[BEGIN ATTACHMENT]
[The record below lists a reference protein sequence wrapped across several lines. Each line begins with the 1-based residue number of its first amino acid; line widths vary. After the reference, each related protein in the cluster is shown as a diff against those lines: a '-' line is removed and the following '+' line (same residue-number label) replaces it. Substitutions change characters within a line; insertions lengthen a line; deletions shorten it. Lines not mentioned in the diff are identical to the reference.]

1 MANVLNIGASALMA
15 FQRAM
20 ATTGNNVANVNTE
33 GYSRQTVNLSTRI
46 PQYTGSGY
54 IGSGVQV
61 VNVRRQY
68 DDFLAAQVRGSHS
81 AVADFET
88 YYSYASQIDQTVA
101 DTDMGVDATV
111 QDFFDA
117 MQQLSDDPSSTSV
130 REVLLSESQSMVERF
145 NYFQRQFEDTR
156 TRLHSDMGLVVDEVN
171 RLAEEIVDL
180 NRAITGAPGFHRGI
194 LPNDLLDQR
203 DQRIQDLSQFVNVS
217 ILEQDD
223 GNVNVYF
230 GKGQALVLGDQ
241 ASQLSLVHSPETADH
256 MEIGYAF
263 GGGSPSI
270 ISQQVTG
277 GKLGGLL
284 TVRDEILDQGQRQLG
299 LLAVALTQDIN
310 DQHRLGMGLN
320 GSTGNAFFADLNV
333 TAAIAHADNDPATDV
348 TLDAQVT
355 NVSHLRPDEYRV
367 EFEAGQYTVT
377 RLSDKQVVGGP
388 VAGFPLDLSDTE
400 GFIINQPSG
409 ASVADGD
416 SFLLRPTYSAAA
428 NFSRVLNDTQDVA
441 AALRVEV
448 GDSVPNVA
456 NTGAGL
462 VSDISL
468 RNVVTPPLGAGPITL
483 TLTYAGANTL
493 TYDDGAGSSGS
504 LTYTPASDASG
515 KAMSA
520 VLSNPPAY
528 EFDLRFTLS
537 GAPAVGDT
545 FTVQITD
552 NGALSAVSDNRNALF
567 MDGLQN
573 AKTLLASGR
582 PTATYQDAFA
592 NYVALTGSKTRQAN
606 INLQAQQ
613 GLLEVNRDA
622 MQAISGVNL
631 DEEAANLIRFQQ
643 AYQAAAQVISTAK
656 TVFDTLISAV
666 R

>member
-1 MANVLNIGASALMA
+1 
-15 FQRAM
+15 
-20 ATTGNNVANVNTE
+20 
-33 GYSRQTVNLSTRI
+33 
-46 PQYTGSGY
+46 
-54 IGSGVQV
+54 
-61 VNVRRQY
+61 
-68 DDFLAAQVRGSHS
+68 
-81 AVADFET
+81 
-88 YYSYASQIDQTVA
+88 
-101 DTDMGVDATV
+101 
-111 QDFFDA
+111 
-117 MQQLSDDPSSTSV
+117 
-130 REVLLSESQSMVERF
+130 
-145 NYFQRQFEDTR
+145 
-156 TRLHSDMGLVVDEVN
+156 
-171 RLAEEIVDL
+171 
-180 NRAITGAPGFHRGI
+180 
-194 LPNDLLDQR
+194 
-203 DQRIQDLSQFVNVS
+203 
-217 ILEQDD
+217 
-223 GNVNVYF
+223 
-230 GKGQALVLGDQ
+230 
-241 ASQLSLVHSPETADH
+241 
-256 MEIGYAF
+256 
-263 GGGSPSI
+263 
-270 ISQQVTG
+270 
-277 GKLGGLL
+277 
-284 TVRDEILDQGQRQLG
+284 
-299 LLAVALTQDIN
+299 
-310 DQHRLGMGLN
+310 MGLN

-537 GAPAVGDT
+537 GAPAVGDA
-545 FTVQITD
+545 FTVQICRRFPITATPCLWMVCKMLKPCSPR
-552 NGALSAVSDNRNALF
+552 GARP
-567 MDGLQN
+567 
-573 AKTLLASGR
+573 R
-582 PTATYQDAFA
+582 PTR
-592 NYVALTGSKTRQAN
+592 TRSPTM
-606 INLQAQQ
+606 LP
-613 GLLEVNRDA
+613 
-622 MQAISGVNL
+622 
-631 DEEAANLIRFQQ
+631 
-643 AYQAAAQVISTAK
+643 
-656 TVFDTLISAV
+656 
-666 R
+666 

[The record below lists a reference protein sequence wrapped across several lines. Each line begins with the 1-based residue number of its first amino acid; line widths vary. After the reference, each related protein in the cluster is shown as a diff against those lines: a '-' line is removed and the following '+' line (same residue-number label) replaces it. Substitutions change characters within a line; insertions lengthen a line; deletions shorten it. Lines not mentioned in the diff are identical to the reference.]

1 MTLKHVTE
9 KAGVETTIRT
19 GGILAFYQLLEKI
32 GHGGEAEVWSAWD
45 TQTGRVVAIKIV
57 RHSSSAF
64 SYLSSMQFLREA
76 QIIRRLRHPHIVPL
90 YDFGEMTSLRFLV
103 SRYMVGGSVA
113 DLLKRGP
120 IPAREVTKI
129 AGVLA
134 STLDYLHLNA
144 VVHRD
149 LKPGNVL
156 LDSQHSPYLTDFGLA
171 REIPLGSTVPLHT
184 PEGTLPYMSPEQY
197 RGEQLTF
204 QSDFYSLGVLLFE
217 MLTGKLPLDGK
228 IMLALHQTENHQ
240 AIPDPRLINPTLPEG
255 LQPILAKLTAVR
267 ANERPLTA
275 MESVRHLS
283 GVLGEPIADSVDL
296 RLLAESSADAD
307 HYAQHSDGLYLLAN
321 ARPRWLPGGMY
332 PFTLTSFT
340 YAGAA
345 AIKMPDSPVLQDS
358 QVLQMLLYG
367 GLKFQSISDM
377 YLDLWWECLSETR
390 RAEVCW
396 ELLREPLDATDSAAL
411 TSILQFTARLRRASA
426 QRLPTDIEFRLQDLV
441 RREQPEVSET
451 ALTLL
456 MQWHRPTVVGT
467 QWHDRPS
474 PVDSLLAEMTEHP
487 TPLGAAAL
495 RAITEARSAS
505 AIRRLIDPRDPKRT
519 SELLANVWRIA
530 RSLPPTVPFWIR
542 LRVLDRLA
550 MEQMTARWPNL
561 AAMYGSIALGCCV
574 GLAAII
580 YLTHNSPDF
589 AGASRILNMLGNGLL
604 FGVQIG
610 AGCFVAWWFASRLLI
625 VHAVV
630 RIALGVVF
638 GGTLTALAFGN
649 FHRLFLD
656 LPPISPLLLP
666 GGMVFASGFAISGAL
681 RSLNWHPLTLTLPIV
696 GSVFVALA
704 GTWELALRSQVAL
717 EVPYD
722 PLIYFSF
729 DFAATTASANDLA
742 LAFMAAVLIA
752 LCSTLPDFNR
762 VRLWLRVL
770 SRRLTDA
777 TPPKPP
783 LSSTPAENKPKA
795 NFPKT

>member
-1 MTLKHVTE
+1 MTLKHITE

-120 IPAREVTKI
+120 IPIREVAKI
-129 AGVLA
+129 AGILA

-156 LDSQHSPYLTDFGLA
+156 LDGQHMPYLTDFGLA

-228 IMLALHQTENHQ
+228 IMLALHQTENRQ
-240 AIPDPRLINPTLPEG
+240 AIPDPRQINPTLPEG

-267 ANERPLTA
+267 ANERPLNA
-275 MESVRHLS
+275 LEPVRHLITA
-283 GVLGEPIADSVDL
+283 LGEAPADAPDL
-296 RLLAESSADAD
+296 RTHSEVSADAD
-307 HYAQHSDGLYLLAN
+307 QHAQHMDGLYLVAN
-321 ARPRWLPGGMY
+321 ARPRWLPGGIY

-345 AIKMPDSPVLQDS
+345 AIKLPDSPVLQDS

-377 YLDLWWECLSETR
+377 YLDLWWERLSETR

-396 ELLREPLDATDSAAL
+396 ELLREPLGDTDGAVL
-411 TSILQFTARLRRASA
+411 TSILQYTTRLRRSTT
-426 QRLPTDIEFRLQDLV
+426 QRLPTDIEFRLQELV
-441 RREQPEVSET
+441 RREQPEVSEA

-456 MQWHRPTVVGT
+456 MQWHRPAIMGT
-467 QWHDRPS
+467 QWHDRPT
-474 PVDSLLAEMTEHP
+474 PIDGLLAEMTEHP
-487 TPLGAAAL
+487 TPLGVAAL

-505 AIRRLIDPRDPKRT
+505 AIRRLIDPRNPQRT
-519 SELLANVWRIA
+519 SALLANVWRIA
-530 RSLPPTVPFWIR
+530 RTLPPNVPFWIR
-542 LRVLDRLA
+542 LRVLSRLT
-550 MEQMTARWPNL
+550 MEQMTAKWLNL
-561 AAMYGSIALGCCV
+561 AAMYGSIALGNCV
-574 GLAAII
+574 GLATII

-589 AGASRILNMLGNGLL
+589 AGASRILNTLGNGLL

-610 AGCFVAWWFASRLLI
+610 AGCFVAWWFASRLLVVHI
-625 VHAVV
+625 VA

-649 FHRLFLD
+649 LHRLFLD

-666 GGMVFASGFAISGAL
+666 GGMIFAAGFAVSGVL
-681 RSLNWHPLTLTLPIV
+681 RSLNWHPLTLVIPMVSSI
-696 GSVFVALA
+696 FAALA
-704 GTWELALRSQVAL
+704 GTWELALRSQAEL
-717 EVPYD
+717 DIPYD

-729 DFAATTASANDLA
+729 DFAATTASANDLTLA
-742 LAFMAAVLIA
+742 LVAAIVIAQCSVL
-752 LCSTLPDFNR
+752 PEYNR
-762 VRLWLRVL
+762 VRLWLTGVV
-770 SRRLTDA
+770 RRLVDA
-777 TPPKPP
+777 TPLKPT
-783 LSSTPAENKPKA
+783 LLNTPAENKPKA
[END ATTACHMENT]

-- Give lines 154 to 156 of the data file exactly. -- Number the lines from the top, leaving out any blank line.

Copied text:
-643 AYQAAAQVISTAK
+643 
-656 TVFDTLISAV